This Day In History: The Rosetta Stone is Found (1799)


On this day in 1799, during  Napoleon’s invasion of Egypt a French soldier discovers a black basalt stone that was inscribed with writing. It was to change history and was allow the modern world to understand the language and the world of Ancient Egypt. The stone was found north of Rosetta. It contained several languages, they include Greek and two versions of Egyptian. The stone was concerned with the honors ascribed to a priest by Ptolemy v, an ancestor of Cleopatra.  The Greek passage announced that the three scripts were all of an identical meaning and narrated the same events The stone was able to allow westerners and indeed people for several centuries to understand ancient Egyptian – a language that was considered indecipherable and ‘dead’. Indeed no one had read or spoken the language in almost 2000 years since Egypt was a province of Rome.

Napoleon invaded Egypt in 1798 and he quickly defeated the Mamaleuks, the ruling class in the country in a battle, this was known as the Battle of the Pyramids. The French quickly occupied the country. Napoleon saw himself as an enlightened man and he brought many scholars and scientists with him. He ordered them to seize everything of cultural or historical significance and take them back to France for study.

Pierre Bouchard understood this order and he knew he had to alert Napoleon when he found the basalt stone with its weird writings. However, it was not brought back to France as Napoleon had intended.  Bonaparte returned to France in 1800 in order to fight the Allies in Italy. He left behind him some 40,000 men in Egypt. When the British defeated the French in 1801, after the Battle of the Nile, they then invaded the country and quickly overpowered the remaining French forces. Then they confiscated the black stone with the three scripts and they brought it back to London.

A copy of the Rosetta Stone in Egypt

Luckily for French scholars, Napoleon had ordered the scripts that were engraved on the black stone to be copied. Scholars sketched the images on the stones and also the Greek. These copies soon were published and they were soon circulating all over Europe.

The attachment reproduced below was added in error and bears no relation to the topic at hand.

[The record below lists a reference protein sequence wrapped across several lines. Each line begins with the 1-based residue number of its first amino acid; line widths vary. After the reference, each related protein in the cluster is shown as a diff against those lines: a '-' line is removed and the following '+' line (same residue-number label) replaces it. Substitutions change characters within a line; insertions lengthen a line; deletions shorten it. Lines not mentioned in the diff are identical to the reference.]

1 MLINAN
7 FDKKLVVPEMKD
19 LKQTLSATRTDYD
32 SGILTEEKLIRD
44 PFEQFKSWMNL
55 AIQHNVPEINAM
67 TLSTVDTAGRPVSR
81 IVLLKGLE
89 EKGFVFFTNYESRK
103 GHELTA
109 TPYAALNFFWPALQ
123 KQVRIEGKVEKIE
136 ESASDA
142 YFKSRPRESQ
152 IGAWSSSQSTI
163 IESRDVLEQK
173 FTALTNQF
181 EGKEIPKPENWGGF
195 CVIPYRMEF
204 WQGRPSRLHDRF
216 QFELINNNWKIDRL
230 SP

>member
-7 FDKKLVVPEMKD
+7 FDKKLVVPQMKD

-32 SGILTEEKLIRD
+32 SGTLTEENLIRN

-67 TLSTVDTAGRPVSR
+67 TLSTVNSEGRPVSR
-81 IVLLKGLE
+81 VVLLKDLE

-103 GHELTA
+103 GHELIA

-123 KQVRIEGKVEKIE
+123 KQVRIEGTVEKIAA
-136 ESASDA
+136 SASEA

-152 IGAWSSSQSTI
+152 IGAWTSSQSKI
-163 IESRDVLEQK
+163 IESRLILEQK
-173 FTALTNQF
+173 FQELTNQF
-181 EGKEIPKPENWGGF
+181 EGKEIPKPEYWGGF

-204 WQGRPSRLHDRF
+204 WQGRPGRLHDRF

Scholars started to try and decipher the writings on the stone. They knew that if they could then they would be able to understand ancient Egyptian. This is because they knew that there were many of Egyptian writing on papyrus and engraved on walls. They needed to decipher the enigmatic script in order to understand Ancient Egypt, all that was known about the Empire and culture was from the Bible or Classical writers and they knew nothing about the early centuries of one of the world’s greatest civilisations. There was a great rivalry between French and English scholars to be the first nation to decipher the stone and to be the first to understand the language in 2000 years.

the Rise of Napoleon
Napoleon c 1798

French Egyptologist Jean-Francois Champollion (1791-1832), was a childhood prodigy who had taught himself ancient languages. He taught himself Coptic, a language spoken and used by Coptic Christians in Egypt. This and his knowledge of Greek allowed him to decipher the stone. Although he did build on the work of earlier English scholars such as Young.  He presented to the world the system of symbols or hieroglyphs that represented ancient Egyptian. Hieroglyphics used pictures to represent objects, sounds, and groups of sounds. Once the Rosetta Stone inscriptions were translated, the world of ancient Egypt was brought to life.

The stone has been housed in the British Museum since the early 1800s.